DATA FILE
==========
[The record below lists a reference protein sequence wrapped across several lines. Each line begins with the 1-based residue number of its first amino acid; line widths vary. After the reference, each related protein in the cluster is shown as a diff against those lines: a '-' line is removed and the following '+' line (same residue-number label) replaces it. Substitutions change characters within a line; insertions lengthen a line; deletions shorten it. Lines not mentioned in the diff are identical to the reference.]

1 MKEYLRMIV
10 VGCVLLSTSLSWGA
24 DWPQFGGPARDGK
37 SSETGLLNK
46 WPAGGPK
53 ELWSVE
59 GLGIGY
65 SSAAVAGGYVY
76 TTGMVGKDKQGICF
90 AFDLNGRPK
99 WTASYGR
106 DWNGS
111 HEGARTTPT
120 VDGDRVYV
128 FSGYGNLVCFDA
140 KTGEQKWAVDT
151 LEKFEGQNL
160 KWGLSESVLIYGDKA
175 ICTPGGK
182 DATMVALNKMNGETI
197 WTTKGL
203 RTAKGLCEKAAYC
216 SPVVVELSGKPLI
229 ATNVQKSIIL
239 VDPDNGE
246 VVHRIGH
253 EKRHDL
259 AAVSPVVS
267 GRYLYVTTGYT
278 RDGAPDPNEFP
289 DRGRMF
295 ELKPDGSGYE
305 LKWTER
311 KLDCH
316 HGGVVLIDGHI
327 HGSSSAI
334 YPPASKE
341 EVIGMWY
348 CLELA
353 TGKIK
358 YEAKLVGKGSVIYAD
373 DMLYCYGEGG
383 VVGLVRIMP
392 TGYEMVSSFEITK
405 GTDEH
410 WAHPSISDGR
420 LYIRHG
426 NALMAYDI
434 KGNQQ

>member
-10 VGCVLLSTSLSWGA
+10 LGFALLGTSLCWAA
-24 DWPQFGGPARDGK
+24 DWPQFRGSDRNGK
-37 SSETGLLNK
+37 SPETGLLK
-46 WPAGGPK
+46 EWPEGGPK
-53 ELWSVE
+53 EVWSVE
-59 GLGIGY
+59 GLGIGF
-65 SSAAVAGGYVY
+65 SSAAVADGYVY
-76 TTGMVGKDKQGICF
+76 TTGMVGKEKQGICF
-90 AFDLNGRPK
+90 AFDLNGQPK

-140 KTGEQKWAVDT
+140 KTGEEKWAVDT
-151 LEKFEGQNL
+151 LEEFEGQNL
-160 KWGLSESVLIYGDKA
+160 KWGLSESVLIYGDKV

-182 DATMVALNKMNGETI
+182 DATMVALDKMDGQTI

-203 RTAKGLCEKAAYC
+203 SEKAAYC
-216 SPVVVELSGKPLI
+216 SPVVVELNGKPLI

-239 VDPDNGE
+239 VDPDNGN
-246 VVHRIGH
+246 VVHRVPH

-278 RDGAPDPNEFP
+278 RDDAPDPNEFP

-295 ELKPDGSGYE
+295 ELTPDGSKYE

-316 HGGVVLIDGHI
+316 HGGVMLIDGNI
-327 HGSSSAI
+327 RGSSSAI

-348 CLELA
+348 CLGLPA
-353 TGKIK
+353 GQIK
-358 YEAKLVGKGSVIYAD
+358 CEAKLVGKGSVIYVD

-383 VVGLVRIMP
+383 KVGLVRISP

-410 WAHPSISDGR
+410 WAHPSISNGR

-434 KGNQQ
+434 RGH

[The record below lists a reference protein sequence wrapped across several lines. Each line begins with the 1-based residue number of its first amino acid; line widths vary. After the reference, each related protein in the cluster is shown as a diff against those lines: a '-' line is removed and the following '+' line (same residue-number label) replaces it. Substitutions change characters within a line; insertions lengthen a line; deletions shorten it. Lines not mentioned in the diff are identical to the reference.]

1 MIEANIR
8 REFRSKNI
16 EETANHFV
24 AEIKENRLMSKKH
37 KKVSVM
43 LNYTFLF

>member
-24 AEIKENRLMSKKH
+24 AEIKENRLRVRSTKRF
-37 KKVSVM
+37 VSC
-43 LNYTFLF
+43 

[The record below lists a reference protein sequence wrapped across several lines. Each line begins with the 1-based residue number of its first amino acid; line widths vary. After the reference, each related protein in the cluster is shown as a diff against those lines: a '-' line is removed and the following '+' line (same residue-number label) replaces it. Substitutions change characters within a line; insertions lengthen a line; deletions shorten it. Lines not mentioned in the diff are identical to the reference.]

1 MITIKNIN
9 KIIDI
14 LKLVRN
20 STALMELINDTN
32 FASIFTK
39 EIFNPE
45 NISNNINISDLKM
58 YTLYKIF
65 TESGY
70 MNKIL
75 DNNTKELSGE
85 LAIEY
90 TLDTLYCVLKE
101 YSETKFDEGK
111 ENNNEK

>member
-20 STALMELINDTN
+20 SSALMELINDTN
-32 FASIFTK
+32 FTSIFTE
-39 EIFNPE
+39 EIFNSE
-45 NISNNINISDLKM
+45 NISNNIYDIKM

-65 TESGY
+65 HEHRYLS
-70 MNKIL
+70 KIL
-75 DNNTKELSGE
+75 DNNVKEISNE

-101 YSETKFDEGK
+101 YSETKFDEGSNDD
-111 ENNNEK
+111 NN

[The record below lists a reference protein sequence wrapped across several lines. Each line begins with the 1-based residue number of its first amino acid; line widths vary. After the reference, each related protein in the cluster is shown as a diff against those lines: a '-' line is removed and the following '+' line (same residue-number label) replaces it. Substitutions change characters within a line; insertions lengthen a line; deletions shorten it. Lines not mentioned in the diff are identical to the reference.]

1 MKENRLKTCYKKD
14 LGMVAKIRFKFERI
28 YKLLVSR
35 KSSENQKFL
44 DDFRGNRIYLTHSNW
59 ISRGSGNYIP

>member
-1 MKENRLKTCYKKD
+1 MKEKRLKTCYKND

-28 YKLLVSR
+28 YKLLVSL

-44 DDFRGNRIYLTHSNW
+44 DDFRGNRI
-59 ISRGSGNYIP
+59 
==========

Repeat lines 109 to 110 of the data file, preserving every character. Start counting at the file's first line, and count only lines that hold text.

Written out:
16 EETANHFV
24 AEIKENRLMSKKH